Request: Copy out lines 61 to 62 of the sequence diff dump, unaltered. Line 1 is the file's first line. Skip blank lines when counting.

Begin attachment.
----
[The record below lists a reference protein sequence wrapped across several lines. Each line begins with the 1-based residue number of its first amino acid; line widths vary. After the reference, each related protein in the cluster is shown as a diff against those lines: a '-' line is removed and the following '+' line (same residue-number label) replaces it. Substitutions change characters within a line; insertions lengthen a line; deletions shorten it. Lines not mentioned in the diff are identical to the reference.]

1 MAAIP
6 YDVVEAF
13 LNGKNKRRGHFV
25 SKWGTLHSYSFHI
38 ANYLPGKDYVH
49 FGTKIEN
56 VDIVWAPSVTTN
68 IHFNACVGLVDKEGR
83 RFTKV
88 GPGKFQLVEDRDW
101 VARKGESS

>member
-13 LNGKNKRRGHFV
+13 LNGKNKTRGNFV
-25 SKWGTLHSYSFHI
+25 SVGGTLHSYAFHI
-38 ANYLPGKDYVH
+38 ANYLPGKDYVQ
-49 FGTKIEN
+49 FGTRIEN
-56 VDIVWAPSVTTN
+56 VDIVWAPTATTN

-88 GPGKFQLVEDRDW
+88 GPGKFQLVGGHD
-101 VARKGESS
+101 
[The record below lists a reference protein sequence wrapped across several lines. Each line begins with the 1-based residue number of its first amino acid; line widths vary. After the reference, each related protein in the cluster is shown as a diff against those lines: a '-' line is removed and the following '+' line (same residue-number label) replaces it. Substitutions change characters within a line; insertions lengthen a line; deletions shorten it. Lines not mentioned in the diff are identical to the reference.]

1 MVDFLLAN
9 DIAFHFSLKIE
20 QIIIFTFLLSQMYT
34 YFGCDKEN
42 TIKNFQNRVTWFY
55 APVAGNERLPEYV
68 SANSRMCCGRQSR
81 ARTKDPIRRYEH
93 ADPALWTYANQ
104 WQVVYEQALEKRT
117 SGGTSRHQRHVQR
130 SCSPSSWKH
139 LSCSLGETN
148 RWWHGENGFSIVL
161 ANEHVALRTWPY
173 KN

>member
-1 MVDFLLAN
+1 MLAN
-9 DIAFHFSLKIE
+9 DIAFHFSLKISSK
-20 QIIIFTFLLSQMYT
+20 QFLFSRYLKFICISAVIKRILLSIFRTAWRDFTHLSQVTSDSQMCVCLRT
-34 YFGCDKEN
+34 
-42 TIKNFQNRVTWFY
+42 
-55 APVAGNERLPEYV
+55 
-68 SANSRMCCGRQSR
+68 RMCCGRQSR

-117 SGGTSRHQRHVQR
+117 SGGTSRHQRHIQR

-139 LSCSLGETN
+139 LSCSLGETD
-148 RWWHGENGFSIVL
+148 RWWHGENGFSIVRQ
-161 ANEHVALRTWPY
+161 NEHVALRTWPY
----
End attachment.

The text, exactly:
+117 SGGTSRHQRHIQR

-139 LSCSLGETN